Gifted kids are a unique and challenging group – for teachers and for parents. They view the world through an entirely unique lens, one that is best summed in one word. Intense.
This intensity refers to how gifted individuals approach life. At its best, intensity is the driving passion that enables some people to achieve amazing things - in any domain. But at its worst, it is the turmoil that has the power to consume these same individuals from time to time as they learn how to manage that aspect of their personality.
Intensity comes in the form of cognitive intensity - those aspects of thinking and processing information that all gifted individuals use to problem solve. It relates to the attributes of focus, sustained attention, creative problem solving, and advanced reasoning skills. Most people think of cognitive intensity as intellect, or "being smart" - all good things.
But a gifted child’s intensity does not stop there. The emotional aspects of a gifted individual are also intense. Emotional intensity refers to the passion gifted people feel daily. It also refers to the extreme highs and lows many gifted people experience throughout their lifetime, causing them to question their own mental stability from time to time. This type of intensity is a natural aspect of giftedness. However, in my experience, it is also one of the most misunderstood attributes – and it is the reason gifted kids sometimes struggle.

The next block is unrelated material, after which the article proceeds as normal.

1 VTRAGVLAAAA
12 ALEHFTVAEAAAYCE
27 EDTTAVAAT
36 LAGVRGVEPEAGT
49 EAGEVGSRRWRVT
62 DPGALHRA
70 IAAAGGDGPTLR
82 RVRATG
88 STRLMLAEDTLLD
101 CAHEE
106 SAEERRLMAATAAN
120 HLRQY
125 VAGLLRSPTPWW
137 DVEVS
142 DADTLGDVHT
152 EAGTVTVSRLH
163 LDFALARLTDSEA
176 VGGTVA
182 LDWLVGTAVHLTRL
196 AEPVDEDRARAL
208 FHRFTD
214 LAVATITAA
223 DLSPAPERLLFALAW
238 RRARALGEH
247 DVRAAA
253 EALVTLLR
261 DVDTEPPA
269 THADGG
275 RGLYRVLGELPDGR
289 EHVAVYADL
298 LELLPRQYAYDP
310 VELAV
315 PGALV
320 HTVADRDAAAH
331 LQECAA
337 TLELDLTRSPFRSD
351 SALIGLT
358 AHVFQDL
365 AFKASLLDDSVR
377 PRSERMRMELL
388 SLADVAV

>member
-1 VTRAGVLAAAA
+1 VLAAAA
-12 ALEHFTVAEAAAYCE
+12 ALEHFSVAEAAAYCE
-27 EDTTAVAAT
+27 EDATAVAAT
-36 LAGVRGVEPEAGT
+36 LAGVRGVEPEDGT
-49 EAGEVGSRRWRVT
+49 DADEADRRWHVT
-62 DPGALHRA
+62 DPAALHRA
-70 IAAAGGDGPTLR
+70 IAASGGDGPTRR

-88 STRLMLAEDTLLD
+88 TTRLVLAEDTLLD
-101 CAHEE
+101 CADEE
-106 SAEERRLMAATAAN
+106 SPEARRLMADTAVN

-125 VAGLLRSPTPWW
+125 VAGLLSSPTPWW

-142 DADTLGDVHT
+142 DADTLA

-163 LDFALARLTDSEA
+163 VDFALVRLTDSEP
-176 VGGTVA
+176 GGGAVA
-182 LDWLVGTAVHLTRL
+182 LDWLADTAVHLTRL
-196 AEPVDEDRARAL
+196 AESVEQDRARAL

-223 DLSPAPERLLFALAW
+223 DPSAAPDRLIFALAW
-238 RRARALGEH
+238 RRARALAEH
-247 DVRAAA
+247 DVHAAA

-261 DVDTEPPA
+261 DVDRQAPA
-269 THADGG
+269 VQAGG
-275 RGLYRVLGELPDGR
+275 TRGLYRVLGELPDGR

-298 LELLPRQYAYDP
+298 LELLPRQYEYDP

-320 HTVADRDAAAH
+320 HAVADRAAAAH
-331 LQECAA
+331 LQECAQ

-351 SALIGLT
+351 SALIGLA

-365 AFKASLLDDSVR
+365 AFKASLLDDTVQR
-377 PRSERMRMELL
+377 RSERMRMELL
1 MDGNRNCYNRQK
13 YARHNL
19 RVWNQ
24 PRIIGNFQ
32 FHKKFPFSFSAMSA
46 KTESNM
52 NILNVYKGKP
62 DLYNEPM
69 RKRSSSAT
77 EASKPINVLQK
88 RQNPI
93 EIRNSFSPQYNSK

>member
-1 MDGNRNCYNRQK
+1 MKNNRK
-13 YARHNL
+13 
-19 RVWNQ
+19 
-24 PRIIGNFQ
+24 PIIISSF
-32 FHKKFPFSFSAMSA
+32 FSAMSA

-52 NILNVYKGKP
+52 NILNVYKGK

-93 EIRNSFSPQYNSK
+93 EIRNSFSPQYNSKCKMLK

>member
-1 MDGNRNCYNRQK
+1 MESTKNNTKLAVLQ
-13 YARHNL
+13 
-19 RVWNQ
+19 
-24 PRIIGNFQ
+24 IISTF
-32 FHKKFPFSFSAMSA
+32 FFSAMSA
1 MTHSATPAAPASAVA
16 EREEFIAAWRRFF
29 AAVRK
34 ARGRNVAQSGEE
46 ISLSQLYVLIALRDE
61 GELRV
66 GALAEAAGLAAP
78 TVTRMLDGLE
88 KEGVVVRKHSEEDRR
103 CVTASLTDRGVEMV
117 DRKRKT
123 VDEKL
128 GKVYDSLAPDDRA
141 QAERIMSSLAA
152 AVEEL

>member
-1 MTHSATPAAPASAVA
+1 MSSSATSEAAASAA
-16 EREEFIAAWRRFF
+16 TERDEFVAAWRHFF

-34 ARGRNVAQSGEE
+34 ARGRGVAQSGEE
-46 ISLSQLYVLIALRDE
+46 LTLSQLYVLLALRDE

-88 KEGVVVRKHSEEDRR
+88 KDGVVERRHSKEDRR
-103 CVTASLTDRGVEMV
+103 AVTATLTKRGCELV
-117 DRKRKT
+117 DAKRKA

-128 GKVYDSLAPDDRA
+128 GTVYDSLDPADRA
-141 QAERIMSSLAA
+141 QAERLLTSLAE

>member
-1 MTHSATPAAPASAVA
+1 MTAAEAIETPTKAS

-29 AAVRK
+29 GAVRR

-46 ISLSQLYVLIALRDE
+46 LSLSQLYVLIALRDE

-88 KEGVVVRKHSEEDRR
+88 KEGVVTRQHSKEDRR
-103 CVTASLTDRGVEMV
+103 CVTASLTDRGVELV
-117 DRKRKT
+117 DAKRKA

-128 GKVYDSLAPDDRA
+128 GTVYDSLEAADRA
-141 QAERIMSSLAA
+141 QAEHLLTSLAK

Typically, emotional intensity results in a range of behavioral outbursts that can be internal (including moodiness, anxiety, and depression) or external (yelling or crying, temper tantrums, and physical expressions of anger or frustration). Regardless of how a gifted child chooses to demonstrate his or her intensities, there are a lot of things parents and educators can do to help lessen the outburst and help teach coping strategies.
The bottom-line to all of this: Intensity is not a bad thing in and of itself. Intensity is passion – the kind of passion we use to create. But the way in which the GT child copes with his or her intensity can be a problem. Utilizing some of the strategies above can go a long way to helping both kids and adults embrace the intensity and recognize it for what it is – a wonderful aspect of what it means to be gifted in the first place!
This article is provided as a service of the Davidson Institute for Talent Development, a 501(c)3 nonprofit dedicated to supporting profoundly gifted young people 18 and under. To learn more about the Davidson Institute’s programs, please visit www.DavidsonGifted.org.
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